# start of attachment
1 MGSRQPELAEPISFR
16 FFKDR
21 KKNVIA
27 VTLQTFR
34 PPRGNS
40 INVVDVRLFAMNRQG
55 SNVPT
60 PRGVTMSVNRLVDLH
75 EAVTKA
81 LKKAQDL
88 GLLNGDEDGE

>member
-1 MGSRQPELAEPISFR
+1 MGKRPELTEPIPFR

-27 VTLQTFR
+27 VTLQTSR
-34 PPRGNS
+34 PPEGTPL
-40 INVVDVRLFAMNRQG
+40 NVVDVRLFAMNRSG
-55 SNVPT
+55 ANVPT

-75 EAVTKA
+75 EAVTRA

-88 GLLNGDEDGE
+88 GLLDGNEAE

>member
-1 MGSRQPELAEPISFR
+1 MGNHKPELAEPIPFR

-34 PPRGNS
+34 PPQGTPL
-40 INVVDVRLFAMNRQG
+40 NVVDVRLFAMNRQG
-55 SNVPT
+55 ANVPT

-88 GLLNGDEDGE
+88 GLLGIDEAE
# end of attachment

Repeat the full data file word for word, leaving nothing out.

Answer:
1 MGSRQPELAEPISFR
16 FFKDR
21 KKNVIA
27 VTLQTFR
34 PPRGNS
40 INVVDVRLFAMNRQG
55 SNVPT
60 PRGVTMSVNRLVDLH
75 EAVTKA
81 LKKAQDL
88 GLLNGDEDGE

>member
-1 MGSRQPELAEPISFR
+1 MGKRPELTEPIPFR

-27 VTLQTFR
+27 VTLQTSR
-34 PPRGNS
+34 PPEGTPL
-40 INVVDVRLFAMNRQG
+40 NVVDVRLFAMNRSG
-55 SNVPT
+55 ANVPT

-75 EAVTKA
+75 EAVTRA

-88 GLLNGDEDGE
+88 GLLDGNEAE

>member
-1 MGSRQPELAEPISFR
+1 MGNHKPELAEPIPFR

-34 PPRGNS
+34 PPQGTPL
-40 INVVDVRLFAMNRQG
+40 NVVDVRLFAMNRQG
-55 SNVPT
+55 ANVPT

-88 GLLNGDEDGE
+88 GLLGIDEAE